It’s a sweet deal for the software vendor, if they can pull off this model, thanks to the continuity. And because of this, support from SaaS vendors is usually quite good, because they do have to work to keep your business, and they’ll factor support costs into the subscription price.
Traditional software is a different animal. Generally the up front cost is a one-time fee. After that, the user is generally regarded more as a liability to the company – we’ve got your money, now you’re on your own!
From the vendor’s perspective, support can easily spiral out of control if left unchecked. While the software business does carry high margins, these can quickly erode if you’re spending a lot of time supporting users, especially if you’re not receiving any more revenue in the process.
But from the customer’s perspective, they paid for the product, so don’t they have a right to get help in making it work?
We wrestled with this question in the process of bringing our product to market. We really wanted Chrometa to work great for everyone…in fact, we were convinced (and still are) that it had to. Because we don’t have a big sales/marketing machine, so we need our users to be our feet on the street, our evangelists.
We don’t have a subscription based product. It’s a one-time, $99 price. So we received a lot of warnings from people that we’d “go broke on support” – especially if we didn’t charge an arm and a leg for it.
It never felt right to me to charge support for a product that’s supposed to work “out of the box”. Nor to anyone on our team. And really, when we launched, our potential problem of “going broke on support” hinged on us actually having product traction – so that’d be a good thing! Let’s get the product out there, and worry about the support economics later.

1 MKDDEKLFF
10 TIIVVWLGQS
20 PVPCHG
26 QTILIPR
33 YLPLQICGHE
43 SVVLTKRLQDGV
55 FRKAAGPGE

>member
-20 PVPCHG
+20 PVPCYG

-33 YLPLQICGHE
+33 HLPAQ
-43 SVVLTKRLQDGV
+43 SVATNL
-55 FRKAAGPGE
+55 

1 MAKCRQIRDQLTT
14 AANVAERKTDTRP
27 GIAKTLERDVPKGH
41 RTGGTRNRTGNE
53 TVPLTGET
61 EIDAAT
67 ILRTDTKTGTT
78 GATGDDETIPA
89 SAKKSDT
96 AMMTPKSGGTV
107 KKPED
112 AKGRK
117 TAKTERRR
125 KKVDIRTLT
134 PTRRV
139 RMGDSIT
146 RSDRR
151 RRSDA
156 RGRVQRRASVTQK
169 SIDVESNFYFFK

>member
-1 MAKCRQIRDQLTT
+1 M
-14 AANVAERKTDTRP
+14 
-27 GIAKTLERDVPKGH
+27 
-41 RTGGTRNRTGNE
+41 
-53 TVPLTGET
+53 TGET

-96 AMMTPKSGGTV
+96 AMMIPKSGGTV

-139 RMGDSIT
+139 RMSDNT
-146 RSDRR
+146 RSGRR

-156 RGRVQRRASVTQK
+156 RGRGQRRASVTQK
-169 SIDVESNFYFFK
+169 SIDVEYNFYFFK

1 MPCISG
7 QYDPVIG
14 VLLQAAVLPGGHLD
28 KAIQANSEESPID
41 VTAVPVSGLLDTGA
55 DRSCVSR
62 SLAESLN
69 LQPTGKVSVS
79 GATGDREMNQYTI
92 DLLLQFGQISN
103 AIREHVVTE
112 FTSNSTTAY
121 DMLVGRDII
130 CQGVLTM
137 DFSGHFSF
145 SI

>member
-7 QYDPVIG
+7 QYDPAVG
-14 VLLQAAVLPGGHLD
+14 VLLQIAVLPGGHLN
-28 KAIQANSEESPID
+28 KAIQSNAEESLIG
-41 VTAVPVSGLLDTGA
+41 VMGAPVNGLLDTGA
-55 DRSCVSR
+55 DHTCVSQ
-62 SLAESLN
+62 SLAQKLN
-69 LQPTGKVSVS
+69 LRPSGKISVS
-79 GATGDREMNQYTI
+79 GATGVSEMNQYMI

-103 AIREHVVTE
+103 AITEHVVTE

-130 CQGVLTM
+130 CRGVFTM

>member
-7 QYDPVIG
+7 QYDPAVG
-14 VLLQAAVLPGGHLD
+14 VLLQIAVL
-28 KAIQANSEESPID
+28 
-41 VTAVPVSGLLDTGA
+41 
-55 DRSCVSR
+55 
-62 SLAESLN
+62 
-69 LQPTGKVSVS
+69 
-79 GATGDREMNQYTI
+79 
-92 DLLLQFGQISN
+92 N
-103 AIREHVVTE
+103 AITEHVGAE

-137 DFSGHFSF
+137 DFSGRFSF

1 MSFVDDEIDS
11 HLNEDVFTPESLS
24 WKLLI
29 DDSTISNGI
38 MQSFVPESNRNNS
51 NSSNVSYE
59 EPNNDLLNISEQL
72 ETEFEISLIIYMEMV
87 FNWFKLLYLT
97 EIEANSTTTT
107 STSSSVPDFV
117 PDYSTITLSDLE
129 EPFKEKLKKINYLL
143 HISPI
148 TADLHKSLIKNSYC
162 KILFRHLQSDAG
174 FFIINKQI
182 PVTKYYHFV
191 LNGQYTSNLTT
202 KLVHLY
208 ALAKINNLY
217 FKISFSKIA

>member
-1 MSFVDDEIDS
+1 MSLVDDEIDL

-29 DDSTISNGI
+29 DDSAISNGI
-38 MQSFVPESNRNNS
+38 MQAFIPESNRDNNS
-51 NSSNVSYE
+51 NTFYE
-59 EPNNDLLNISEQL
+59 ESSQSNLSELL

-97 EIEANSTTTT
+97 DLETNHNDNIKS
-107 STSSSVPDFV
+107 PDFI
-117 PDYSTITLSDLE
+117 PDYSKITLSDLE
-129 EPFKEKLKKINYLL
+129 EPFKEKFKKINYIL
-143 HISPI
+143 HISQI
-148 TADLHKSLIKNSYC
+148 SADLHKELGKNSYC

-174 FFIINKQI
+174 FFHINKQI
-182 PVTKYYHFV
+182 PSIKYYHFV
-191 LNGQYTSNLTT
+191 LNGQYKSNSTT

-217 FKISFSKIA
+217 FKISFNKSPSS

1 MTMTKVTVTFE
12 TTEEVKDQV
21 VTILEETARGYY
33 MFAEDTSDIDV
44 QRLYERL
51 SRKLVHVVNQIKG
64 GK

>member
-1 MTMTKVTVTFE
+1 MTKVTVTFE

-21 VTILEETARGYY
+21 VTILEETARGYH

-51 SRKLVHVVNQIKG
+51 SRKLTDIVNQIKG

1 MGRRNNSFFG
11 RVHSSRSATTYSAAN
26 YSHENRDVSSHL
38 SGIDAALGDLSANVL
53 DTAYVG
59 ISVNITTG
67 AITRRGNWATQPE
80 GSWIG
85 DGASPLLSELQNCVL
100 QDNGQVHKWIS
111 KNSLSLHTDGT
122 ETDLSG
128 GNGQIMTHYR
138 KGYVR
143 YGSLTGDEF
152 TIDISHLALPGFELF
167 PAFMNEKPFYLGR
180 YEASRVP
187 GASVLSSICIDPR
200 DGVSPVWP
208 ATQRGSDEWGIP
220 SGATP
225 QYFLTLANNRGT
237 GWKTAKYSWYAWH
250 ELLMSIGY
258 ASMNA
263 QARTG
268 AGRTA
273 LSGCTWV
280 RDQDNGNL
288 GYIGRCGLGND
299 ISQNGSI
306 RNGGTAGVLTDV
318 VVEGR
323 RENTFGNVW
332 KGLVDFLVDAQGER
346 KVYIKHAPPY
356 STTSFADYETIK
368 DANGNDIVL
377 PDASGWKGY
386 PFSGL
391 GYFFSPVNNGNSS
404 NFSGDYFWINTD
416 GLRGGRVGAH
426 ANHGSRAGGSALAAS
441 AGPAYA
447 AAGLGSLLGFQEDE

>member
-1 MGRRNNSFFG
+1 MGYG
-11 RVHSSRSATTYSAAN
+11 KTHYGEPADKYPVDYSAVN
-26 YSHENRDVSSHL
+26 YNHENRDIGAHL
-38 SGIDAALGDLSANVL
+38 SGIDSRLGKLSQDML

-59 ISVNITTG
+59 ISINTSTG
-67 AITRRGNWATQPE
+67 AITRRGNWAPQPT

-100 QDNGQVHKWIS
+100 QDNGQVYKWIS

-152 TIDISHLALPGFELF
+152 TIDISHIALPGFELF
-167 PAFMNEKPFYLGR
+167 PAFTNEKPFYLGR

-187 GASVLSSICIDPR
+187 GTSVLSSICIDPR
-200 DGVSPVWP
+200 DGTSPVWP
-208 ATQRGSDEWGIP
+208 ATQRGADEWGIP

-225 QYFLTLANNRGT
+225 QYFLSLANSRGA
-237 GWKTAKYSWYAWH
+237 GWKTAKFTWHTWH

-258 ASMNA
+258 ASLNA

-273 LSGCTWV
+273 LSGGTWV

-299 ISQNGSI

So we advertised free email support with the purchase of a license. In practice, though, not only did we gladly accept support phone calls, but we’d often call people back after receiving a support email, because it’s usually easier to speak live with someone. That’s always a fun thing to do, because people just about fall out of their chairs when we call! The bar on software support is SO low, that it’s not all that hard to step over
A few months after launch, we formalized the phone support, got an 1-800 number, and tossed it up prominently on our website. A funny thing happened then – the number of phone calls we received actually dropped.
Why would this be? I think it’s a combination of factors, which has included a consistent “beefing up” of our online help resources, and the general improvement of our product. But having the phone # there seems to put people at ease – it’s there if they need it.
Overall we’ve observed that people are very good about searching for help on their own, before they contact us. Inbound inquiries usually fall into one of the following categories:
We recently started giving free licenses to students – which in theory, would further complicate our support. How can you support free users without any funding! Thus far, not a problem at all. Every student we hook up with a free license is about as nice as could be. Sure it takes me a few seconds to ping them back with a license code, but then again, I’m not a programmer, so it’s not like I’d be doing something more productive with my time anyway
Overall our early results on the “Great Free Support Experiment” have been very promising. Our support time continues to trend gently down as our user base grows. And to be honest, we try to look at support as a marketing function as well. I always found it ironic that vendors who won’t accept inbound calls from users often have a telemarketing arm pounding the phones for new business in the next room!
Personally I spent so much time groveling for phone calls and meetings in our very early days with prospective users – “please, just try my product!” – that I’m hardwired now to gladly speak with anyone who wants to speak with me!